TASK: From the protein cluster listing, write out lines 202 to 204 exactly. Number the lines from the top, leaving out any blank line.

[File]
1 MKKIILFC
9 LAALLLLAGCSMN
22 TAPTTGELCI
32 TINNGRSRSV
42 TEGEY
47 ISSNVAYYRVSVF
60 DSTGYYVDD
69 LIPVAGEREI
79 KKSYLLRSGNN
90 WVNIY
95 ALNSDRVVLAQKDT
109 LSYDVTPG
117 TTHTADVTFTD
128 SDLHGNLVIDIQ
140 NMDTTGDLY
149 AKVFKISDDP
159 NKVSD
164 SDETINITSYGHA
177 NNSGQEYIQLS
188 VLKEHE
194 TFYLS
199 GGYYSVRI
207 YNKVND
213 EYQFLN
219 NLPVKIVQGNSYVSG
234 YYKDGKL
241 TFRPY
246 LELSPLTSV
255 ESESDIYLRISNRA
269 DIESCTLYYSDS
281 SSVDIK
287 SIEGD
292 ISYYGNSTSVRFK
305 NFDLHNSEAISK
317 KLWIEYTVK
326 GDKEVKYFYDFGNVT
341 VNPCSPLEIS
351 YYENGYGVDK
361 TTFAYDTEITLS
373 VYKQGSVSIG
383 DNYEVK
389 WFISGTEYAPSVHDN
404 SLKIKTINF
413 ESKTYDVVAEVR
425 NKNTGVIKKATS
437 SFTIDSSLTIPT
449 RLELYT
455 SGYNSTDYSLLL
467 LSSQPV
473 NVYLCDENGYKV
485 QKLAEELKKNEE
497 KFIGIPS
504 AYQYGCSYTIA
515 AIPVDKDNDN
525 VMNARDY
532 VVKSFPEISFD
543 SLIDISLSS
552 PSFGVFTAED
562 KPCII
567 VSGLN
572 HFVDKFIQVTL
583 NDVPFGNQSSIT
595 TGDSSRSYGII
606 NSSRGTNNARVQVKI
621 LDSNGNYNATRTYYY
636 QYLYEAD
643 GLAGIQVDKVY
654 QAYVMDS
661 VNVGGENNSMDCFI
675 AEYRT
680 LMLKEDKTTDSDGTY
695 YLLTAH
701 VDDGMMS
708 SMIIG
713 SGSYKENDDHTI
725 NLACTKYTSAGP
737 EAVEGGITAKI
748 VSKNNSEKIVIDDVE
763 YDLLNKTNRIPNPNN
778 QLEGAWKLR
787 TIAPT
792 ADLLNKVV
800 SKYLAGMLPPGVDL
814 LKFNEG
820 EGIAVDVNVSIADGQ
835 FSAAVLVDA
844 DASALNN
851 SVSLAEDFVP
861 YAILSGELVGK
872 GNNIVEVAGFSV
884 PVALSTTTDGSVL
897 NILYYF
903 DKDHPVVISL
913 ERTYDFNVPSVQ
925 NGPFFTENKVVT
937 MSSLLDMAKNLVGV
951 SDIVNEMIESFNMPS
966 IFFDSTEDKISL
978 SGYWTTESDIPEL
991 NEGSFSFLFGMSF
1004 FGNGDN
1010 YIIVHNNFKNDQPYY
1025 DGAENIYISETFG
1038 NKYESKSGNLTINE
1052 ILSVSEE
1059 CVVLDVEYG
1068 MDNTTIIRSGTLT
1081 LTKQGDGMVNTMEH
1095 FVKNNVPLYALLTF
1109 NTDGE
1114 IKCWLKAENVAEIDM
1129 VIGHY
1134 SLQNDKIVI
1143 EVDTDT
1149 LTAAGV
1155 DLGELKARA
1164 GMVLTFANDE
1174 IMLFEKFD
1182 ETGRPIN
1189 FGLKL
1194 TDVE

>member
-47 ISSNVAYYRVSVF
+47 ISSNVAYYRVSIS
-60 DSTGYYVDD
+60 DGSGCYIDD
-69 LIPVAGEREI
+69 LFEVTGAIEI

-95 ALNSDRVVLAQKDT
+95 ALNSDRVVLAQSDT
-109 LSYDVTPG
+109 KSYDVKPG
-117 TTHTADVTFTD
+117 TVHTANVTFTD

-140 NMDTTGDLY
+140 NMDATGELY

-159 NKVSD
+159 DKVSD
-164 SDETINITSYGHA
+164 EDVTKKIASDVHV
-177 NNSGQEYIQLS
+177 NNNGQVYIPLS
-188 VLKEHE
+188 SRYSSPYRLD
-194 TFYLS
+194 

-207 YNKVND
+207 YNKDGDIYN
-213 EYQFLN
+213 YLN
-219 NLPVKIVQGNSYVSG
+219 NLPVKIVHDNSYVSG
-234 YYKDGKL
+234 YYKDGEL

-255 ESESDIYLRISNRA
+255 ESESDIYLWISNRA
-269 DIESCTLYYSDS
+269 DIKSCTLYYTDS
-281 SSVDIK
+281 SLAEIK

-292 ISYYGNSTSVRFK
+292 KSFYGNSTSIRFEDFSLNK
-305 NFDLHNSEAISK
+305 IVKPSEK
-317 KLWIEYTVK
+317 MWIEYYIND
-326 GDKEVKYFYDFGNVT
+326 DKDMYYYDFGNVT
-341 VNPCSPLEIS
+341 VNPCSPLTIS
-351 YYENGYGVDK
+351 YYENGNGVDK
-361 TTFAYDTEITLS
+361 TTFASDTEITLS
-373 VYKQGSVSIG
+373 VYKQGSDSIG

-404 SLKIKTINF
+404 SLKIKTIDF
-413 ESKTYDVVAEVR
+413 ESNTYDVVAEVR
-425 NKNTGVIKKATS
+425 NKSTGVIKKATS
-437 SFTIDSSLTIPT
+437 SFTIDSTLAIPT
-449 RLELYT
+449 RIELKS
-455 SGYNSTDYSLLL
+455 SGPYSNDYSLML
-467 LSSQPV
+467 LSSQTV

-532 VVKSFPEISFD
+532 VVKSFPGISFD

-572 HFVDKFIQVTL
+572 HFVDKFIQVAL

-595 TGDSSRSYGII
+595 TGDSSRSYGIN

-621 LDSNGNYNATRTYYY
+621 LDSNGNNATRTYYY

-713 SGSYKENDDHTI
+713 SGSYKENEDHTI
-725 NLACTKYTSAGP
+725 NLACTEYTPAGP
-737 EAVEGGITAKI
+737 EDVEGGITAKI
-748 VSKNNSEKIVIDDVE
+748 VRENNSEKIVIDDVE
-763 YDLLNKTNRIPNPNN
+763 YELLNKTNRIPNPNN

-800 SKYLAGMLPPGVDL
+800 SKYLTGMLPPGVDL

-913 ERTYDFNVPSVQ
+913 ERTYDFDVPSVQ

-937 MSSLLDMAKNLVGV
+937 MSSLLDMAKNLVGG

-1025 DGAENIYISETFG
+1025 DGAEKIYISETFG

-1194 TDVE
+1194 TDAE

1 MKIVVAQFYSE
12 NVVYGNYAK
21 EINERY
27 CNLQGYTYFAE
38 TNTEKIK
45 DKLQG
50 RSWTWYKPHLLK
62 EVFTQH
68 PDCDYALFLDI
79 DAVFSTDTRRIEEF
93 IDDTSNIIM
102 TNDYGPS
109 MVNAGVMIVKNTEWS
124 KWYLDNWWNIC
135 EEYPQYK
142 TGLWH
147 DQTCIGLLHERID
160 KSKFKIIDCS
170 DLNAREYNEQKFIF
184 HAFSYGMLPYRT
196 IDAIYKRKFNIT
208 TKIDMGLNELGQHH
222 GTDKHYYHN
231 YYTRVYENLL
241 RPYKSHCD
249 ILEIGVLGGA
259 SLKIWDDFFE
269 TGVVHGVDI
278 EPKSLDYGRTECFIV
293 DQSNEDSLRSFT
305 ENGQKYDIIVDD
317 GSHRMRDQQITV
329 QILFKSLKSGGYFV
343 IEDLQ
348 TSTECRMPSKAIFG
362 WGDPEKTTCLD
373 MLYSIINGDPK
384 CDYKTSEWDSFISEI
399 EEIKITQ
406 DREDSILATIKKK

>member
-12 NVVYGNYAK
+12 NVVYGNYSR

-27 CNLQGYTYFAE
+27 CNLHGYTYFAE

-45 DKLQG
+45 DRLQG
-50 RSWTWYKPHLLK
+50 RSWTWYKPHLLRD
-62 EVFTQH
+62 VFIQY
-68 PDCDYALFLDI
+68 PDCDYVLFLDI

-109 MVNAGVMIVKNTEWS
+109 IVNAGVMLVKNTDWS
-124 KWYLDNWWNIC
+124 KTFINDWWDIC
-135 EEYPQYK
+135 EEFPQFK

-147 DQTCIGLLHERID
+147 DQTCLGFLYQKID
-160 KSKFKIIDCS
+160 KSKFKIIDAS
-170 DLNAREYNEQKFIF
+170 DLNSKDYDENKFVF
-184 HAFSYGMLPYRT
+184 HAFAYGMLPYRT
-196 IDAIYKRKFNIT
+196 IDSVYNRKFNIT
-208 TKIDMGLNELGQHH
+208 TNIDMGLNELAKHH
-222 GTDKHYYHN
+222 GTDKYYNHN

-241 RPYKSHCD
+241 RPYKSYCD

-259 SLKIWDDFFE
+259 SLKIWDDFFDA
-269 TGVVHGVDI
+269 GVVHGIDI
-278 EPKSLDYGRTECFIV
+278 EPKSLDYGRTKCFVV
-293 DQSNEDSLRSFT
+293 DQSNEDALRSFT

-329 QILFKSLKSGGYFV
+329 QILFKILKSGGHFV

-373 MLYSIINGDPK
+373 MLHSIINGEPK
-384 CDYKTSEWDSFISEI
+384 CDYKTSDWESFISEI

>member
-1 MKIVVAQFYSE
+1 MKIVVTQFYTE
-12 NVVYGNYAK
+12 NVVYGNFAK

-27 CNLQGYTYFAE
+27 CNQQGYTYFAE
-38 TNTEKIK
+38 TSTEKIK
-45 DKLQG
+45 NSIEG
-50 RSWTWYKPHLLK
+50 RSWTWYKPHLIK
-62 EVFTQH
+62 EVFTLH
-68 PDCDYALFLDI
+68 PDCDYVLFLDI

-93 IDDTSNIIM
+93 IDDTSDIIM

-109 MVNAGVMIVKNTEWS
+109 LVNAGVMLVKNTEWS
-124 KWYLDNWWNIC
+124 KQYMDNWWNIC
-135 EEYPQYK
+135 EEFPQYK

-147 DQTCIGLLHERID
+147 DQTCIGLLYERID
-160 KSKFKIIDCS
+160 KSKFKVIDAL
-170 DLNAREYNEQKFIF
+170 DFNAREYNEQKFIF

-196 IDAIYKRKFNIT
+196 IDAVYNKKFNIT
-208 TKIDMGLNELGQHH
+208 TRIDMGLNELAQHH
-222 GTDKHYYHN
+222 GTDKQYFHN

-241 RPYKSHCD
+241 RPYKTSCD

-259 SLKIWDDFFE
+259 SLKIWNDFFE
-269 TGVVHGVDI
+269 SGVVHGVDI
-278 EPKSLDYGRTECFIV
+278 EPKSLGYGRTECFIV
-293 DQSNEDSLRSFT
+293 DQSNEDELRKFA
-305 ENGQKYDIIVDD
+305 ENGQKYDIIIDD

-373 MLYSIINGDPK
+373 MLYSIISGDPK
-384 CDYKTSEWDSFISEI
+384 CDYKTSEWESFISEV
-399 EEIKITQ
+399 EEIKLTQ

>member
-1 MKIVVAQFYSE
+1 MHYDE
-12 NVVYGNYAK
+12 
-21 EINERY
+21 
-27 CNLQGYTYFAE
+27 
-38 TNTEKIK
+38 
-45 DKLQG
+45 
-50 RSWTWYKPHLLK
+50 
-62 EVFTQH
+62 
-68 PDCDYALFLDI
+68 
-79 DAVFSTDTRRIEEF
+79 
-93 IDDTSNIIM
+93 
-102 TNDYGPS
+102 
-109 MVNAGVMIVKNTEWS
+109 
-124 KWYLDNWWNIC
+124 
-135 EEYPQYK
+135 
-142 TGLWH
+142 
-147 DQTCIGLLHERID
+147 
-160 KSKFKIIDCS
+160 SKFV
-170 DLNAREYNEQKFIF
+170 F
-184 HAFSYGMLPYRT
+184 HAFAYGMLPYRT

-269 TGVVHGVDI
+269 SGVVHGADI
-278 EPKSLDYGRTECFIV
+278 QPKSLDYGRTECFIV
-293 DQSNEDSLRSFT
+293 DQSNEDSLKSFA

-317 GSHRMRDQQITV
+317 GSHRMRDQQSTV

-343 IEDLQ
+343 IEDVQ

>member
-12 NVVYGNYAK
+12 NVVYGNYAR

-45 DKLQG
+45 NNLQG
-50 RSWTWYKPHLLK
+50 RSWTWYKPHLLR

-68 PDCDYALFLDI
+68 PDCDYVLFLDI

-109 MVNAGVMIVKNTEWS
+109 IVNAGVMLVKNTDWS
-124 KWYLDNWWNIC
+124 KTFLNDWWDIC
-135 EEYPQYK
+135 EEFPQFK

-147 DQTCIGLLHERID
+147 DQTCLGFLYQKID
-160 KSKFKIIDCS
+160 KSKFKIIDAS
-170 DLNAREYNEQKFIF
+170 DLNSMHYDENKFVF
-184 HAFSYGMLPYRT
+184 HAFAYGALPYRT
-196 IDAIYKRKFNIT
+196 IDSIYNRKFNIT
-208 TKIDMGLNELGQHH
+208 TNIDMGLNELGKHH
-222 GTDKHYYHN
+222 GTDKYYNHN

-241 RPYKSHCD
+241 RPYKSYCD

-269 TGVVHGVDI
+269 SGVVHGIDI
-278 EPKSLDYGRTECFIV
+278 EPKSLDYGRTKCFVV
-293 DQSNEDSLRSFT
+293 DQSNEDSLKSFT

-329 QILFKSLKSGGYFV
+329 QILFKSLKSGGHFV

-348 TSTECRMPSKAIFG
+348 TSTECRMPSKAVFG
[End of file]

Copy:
+725 NLACTEYTPAGP
-737 EAVEGGITAKI
+737 EDVEGGITAKI